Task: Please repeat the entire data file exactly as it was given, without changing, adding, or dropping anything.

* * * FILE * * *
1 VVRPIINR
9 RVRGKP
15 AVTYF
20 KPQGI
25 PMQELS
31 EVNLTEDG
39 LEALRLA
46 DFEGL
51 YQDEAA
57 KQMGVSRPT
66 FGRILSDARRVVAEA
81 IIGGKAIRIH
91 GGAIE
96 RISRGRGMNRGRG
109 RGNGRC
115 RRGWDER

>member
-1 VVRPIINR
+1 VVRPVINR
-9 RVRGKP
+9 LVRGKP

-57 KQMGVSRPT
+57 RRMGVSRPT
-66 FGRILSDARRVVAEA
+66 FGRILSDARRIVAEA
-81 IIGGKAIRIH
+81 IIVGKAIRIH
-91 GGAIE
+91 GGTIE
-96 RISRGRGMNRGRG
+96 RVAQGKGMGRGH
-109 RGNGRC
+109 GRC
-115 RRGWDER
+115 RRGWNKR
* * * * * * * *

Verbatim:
1 VVRPIINR
9 RVRGKP
15 AVTYF
20 KPQGI
25 PMQELS
31 EVNLTEDG
39 LEALRLA
46 DFEGL
51 YQDEAA
57 KQMGVSRPT
66 FGRILSDARRVVAEA
81 IIGGKAIRIH
91 GGAIE
96 RISRGRGMNRGRG
109 RGNGRC
115 RRGWDER

>member
-1 VVRPIINR
+1 VVRPVINR
-9 RVRGKP
+9 LVRGKP

-57 KQMGVSRPT
+57 RRMGVSRPT
-66 FGRILSDARRVVAEA
+66 FGRILSDARRIVAEA
-81 IIGGKAIRIH
+81 IIVGKAIRIH
-91 GGAIE
+91 GGTIE
-96 RISRGRGMNRGRG
+96 RVAQGKGMGRGH
-109 RGNGRC
+109 GRC
-115 RRGWDER
+115 RRGWNKR